A suicide at age 8? Very rare, but not inconceivable
Posted May 14
Updated May 15
NEW YORK — The death was startling even to the coroner: a boy only 8 years old apparently killing himself in his Cincinnati bedroom.
Now Gabriel Taye's January death is being re-examined, after it emerged that he was bullied and knocked unconscious at school two days before he died.
Hamilton County Coroner Lakshmi Sammarco's office has ruled Gabriel's death a suicide, but she said last week that she was reopening the investigation to re-examine the boy's injuries and whether there were contributing factors to his death.
"It was very hard for me to believe that an 8-year-old would even know what it means to commit suicide," Sammarco said.
Suicides are rare among children so young, but not unheard of. Statistics from the U.S. Centers for Disease Control and Prevention show an average of 14 suicides per year nationwide among children 10 or younger since 1999. That compares to over 1,400 per year among 11- to 18-year-olds.
At 8, children generally are just coming to understand death, says Dr. Louis Kraus, chief of child psychiatry at Rush University Medical Center in Chicago. Conceiving of ending their own lives can be even more remote.
"It's possible, but at this young age, it's very uncommon," Kraus said. Even if a child has an idea of suicide, "many kids this young really don't conceptualize the permanency of what they're doing and what could happen."
Experts stress that at any age, suicide is a complex decision that often reflects a combination of life events and psychiatric problems, whether diagnosed or not.
Warning signs can be harder to read in young children than older people, said Dr. Alec Miller, chief of child and adolescent psychology at Albert Einstein College of Medicine in New York. But while kids might not have the vocabulary to discuss depression, it still might show up, perhaps as a change in behavior or complaints about aches or fatigue with no physical explanation, Kraus notes.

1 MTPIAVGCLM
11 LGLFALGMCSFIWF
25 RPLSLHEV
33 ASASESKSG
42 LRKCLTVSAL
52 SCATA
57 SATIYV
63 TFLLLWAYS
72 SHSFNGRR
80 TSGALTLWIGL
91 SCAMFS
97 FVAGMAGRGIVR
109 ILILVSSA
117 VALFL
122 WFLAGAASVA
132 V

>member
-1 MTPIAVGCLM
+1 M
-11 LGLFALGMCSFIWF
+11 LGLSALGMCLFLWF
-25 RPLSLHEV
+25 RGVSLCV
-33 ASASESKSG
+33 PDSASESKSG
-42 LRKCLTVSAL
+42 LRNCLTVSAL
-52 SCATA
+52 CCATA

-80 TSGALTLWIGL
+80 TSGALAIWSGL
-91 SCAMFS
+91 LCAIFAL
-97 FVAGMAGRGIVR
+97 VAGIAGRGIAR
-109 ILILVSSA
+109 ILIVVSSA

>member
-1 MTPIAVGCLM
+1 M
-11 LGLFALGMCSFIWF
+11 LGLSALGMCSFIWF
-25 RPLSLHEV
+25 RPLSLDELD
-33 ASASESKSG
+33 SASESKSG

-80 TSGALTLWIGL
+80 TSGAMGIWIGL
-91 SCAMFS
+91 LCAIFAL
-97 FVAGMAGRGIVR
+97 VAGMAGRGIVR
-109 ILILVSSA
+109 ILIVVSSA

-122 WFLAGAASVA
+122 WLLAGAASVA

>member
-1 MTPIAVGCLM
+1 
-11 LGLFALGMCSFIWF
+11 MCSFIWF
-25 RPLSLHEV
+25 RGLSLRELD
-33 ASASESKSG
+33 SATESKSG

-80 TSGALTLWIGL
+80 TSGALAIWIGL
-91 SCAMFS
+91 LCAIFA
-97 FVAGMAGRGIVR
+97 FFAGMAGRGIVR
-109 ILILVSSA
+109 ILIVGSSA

Gabriel had no history of mental health issues, said Carla Leader, a lawyer for his mother, Cornelia Reynolds. People who knew him describe him as a happy-go-lucky kid — "a very loving little boy who always had a smile on his face and would bring a smile to your face," said Carolyn Emery, whose children went to school with him.
Gabriel was at school Jan. 24 when, as seen on a choppy surveillance video the Cincinnati Public Schools system released Friday, he apparently tried to shake hands with a boy who had hit another child. Attorneys for Gabriel's mother said the boy pushed Gabriel into a wall, knocking him unconscious.
An assistant principal arrived about 4 ½ minutes later to look at him. The school system said that it was "concerned about the length of time that (the boy) lay motionless and the lack of adult supervision at the scene" but that administrators followed protocol by having the nurse evaluate him. School officials said the boy told staff he had fainted and never said he had been bullied or assaulted.
They said school administrators asked Reynolds to get Gabriel and take him to a hospital. But her attorneys say she decided on her own to pick him up and take him to the hospital after her sister, who was baby-sitting while Reynolds was at work, called to say that Gabriel had vomited and was complaining of stomach pains. Doctors concluded he likely had a stomach virus and sent him home.
Two days later, Gabriel hanged himself in his bedroom with a necktie, authorities said.
According to her attorneys, Reynolds didn't learn of the schoolhouse confrontation until her attorneys got a copy of a police investigative file that described the surveillance video.
Associated Press writers Lisa Cornwell in Cincinnati and Mike Stobbe in New York contributed to this report.